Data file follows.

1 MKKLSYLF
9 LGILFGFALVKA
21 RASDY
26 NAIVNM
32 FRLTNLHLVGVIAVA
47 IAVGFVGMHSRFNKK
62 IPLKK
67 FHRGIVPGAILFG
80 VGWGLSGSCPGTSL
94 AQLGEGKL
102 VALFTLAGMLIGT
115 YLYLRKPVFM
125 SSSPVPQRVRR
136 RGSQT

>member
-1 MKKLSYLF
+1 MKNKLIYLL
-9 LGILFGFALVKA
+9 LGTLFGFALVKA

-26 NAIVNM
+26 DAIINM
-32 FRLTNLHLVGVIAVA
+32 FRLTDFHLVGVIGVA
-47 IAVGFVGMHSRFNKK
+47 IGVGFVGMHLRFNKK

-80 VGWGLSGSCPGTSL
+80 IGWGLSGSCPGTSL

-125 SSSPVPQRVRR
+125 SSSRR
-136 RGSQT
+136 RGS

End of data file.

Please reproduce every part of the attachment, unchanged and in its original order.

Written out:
1 MKKLSYLF
9 LGILFGFALVKA
21 RASDY
26 NAIVNM
32 FRLTNLHLVGVIAVA
47 IAVGFVGMHSRFNKK
62 IPLKK
67 FHRGIVPGAILFG
80 VGWGLSGSCPGTSL
94 AQLGEGKL
102 VALFTLAGMLIGT
115 YLYLRKPVFM
125 SSSPVPQRVRR
136 RGSQT

>member
-1 MKKLSYLF
+1 MKNKLIYLL
-9 LGILFGFALVKA
+9 LGTLFGFALVKA

-26 NAIVNM
+26 DAIINM
-32 FRLTNLHLVGVIAVA
+32 FRLTDFHLVGVIGVA
-47 IAVGFVGMHSRFNKK
+47 IGVGFVGMHLRFNKK

-80 VGWGLSGSCPGTSL
+80 IGWGLSGSCPGTSL

-125 SSSPVPQRVRR
+125 SSSRR
-136 RGSQT
+136 RGS